I found this article on the BBC News Magazine web page which got me all fired up just by it’s title “Are lunch breaks really for wimps?“. The article points to research which paints a truly scary picture of current work practices. The following are some quotes –
“Only one in six workers takes a regular lunch break.”
“One consequence of the credit crunch is that breaks are getting even shorter as job insecurity increases.”
“Employees are struggling to keep on top of to-do lists and think the answer is to work harder, eating a sandwich at their desk as opposed to taking a full lunch break, and also not having sufficient breaks during the rest of the day.”
“The vast majority of people are having lunch at their desk while working. That’s the average person now. Very rarely do they get out of the office.”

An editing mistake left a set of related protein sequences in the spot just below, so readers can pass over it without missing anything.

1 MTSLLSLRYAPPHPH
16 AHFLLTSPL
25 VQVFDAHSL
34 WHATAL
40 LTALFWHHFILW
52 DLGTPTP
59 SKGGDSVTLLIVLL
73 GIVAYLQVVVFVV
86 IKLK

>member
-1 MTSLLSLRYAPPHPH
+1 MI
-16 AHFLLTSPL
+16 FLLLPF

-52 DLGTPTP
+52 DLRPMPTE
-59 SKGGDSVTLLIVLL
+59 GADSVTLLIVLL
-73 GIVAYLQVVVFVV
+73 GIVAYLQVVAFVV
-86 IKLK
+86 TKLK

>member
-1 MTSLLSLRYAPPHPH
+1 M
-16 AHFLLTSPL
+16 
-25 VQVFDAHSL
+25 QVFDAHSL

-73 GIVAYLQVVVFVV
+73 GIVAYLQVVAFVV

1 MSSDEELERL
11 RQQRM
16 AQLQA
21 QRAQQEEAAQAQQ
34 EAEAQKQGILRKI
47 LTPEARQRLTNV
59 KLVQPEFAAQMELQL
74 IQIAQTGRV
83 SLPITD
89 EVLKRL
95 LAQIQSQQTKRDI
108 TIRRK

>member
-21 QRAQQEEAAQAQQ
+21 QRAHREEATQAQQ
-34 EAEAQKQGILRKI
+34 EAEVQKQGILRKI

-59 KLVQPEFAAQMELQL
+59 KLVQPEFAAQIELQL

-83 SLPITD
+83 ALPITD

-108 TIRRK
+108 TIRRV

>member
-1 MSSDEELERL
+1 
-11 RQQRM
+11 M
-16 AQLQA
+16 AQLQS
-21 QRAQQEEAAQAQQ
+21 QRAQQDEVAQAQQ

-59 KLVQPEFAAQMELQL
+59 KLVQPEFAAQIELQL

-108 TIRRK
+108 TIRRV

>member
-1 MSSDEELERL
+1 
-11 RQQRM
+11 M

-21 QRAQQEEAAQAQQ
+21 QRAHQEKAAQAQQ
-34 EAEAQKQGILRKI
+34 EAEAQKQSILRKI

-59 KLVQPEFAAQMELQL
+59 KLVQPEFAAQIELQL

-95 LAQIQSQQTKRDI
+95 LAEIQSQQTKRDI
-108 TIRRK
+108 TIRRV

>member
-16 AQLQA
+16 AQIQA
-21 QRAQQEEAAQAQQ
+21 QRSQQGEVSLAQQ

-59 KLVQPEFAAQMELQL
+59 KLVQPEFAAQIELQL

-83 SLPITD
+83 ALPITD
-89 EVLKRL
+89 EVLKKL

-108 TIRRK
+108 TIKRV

“If senior management create a culture that lunch is for wimps, it’s counter productive. We all need breaks.”
The research quoted in this article, if valid, foretells a very bleak scenario for office workers and in turn for the vast majority of those workers who spend their lives working on an office PC. Unfortunately, the article makes no reference to computers or computer related injuries, and I feel this is a major omission by its author(s).
The consequences of the above findings are abundantly clear however, and will directly relate to an increase in the number of reported repetitive strain injuries. If the research is valid, then we could be on the verge of a large RSI epidemic.
Breaks are there for a reason, and never more so than in today’s computer operating office environment. It is imperative for our health and safety that break times are observed religiously, and it is an extremely worrying trend when scenarios develop where we fear for our jobs over our health. The situation is of course exacerbated by the pressures of the office work environment as I described in this previous blog entry.
I myself am a victim of the “not taking a break to get though workload” syndrome, where other workers around me did take breaks regardless of workload. They are still happily employed in the same occupations, whereas I am not. Please learn from my mistake.
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